South Korea started the year seeing green shoots amid reduced U.S.-China trade tensions.  However, with the virus spreading fast inside South Korean borders, the shock to domestic consumption (accounting for 50% of gross domestic product) will be significant. The South Korean markets and currency have suffered, while manufacturers’ confidence has plunged the most in five years.

Recent disruptions suggest the recovery will be slow, particularly for Japan. In 2011, after the Tōhoku earthquake, Japan’s industrial output fell 13% but recovered only after several months. Those hoping for a smooth, V-shaped recovery will likely be left disappointed. Plus, the future of the 2020 Tokyo Olympics is in doubt. The games could face a fate similar to that of the 1940 Tokyo Winter Olympics, which were reawarded to Europe because of Japan’s war with China, before being cancelled altogether due to World War 2.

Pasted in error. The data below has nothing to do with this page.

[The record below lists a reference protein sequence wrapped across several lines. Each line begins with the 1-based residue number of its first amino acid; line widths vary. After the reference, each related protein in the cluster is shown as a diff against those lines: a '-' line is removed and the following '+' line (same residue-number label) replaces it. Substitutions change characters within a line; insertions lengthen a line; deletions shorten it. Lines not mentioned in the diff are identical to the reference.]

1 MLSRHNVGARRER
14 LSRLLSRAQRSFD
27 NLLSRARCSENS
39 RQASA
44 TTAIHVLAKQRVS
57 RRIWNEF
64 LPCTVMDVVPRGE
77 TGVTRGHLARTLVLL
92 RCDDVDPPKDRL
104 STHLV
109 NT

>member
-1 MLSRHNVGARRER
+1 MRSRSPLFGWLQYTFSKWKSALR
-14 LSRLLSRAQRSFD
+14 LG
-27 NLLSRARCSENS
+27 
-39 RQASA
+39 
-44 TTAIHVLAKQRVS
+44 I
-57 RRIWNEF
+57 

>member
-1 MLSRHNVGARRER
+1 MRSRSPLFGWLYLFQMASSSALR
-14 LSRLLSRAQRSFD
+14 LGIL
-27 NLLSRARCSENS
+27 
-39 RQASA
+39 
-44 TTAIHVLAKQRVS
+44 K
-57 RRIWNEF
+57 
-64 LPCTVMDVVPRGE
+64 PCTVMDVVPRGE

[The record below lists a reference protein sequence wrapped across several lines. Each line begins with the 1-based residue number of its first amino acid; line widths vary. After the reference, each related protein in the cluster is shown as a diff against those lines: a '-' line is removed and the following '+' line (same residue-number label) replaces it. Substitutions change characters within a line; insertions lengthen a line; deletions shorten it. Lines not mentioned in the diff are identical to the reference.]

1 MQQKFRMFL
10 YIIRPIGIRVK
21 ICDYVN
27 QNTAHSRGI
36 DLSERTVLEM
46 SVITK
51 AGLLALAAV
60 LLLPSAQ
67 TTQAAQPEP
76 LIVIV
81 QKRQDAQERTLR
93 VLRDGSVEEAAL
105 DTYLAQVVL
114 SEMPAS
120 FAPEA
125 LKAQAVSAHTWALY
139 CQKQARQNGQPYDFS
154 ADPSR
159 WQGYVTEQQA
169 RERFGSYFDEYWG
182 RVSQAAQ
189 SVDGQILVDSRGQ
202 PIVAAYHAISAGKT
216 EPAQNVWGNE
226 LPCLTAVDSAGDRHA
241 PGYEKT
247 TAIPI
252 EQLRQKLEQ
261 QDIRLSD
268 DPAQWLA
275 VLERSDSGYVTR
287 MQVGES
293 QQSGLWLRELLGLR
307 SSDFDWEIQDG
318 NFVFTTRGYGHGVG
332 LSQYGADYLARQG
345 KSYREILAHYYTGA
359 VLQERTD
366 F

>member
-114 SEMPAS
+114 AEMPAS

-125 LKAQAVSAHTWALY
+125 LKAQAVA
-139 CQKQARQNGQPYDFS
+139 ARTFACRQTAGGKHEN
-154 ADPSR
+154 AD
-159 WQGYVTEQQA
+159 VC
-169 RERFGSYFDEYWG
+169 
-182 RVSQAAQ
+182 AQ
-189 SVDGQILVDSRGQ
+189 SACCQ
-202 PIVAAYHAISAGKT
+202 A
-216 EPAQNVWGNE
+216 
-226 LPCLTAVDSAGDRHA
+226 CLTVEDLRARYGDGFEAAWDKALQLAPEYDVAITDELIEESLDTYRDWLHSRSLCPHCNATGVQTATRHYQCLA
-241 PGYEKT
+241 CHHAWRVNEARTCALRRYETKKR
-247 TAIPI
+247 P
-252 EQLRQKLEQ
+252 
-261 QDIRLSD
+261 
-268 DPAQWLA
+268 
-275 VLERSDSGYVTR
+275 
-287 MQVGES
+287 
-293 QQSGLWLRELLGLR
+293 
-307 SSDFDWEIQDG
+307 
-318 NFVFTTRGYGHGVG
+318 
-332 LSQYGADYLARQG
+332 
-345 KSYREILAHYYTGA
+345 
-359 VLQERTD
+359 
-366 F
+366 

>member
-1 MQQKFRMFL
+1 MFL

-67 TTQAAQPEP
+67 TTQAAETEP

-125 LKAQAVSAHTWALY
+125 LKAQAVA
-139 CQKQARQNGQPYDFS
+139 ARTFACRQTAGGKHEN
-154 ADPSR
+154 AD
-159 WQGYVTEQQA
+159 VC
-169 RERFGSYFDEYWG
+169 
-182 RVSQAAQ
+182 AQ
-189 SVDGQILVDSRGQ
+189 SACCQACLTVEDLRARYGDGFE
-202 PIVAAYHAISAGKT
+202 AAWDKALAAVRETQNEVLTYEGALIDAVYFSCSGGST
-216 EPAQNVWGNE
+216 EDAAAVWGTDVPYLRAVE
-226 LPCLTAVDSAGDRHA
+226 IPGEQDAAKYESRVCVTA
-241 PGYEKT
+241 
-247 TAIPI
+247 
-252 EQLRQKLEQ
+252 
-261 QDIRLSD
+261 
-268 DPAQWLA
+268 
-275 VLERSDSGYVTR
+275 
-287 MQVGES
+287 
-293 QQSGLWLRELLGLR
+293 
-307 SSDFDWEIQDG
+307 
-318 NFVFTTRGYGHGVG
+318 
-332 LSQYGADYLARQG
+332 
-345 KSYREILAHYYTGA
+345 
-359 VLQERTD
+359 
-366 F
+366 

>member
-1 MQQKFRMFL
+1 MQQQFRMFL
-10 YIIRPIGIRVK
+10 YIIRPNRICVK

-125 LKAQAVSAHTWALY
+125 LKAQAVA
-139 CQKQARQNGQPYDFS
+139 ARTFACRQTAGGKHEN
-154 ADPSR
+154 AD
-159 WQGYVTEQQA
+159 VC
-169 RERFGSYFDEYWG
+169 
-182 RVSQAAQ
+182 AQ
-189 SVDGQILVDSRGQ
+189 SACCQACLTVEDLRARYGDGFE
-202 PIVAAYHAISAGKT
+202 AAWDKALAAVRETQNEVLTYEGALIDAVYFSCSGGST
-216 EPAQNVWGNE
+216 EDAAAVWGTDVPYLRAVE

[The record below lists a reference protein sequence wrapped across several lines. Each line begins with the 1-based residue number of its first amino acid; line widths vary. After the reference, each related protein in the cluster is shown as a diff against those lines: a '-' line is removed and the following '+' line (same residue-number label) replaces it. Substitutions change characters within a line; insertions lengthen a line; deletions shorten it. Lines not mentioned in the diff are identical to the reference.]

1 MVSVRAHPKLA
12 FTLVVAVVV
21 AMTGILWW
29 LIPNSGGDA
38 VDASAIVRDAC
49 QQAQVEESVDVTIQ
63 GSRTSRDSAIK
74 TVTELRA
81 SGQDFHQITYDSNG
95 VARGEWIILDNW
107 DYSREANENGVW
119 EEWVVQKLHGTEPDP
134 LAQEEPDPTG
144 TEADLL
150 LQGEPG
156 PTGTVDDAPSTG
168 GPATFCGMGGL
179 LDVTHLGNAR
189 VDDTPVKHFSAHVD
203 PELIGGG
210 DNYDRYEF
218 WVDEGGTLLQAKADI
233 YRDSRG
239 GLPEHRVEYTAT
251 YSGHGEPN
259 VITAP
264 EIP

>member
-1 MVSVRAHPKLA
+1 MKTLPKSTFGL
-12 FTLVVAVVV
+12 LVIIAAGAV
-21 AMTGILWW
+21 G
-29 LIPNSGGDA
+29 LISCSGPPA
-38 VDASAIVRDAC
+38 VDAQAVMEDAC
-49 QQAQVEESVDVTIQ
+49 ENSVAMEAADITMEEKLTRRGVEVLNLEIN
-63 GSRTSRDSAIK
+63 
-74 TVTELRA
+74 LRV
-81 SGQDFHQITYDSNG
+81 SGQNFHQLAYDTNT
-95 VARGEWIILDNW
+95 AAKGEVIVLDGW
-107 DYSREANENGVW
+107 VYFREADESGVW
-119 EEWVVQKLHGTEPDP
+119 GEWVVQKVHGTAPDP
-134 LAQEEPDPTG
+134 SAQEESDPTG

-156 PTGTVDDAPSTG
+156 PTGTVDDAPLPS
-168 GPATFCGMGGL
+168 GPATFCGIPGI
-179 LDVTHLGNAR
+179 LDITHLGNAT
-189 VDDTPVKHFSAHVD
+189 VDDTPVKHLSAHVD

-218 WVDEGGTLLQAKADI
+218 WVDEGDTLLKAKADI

The fallout is only just beginning, and Asia’s major economies are already feeling the impact of the outbreak. The continued spread of COVID-19 will lead to isolation of more and more markets. Quarantining a virus-infected person will help contain its spread; quarantining an entire market, however, will only add to economic pain.

Carl R. Tannenbaum is executive vice president and chief economist at Northern Trust. Ryan James Boyle is a vice president and senior economist within the Global Risk Management division of Northern Trust. Vaibhav Tandon is an associate economist within the Global Risk Management division of Northern Trust.

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